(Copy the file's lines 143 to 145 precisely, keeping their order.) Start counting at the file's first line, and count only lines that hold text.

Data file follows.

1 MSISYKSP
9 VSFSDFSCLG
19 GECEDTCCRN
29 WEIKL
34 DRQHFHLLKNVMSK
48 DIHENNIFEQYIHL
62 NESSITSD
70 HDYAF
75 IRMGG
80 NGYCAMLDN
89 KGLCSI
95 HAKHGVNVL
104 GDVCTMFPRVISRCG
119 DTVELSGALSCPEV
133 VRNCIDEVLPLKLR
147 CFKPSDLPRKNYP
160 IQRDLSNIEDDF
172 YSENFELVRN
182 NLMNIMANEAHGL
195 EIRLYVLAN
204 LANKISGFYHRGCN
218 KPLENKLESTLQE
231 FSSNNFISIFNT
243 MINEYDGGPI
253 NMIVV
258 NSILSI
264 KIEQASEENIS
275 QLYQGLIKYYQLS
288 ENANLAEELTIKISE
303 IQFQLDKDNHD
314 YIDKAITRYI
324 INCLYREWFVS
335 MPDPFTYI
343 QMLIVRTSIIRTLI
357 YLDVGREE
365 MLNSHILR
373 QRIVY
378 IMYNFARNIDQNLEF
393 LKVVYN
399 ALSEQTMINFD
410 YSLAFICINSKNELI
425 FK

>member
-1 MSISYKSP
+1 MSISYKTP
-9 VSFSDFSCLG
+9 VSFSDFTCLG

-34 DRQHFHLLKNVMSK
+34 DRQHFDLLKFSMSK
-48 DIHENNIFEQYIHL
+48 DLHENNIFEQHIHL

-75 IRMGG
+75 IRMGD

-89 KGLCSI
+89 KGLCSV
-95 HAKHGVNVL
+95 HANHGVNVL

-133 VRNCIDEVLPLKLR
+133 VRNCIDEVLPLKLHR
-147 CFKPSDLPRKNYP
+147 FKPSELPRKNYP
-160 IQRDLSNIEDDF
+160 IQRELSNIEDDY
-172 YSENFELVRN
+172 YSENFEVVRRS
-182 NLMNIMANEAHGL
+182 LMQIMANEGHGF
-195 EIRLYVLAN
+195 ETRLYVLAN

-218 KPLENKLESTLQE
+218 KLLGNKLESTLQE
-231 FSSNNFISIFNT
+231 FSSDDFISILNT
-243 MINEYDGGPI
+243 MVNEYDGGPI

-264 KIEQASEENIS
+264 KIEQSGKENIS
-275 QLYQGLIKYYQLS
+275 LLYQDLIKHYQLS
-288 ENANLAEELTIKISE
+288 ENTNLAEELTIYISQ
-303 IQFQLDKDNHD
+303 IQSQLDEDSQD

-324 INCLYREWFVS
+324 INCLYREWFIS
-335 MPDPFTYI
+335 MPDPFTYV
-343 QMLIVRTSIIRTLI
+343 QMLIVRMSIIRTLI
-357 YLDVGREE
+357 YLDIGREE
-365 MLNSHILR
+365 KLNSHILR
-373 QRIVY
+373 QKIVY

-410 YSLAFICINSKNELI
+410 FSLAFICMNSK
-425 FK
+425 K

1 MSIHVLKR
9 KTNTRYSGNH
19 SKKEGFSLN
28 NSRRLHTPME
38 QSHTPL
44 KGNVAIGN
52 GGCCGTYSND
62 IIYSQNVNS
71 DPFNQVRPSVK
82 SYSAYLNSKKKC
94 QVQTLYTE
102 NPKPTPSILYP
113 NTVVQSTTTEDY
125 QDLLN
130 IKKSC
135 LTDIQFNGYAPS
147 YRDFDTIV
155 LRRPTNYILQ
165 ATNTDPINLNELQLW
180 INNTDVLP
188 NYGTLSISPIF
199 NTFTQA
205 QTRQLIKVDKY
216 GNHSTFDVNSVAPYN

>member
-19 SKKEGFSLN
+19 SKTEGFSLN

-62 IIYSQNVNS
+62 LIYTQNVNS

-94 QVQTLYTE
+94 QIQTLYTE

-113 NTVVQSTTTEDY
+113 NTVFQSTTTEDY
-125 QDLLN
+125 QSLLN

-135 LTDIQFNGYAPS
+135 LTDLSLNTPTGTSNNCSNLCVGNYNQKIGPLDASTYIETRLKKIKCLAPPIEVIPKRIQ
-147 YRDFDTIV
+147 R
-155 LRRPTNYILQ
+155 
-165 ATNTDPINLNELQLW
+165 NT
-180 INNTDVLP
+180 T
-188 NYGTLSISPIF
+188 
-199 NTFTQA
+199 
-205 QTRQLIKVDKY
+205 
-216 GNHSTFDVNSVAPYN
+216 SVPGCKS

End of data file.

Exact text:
-180 INNTDVLP
+180 T
-188 NYGTLSISPIF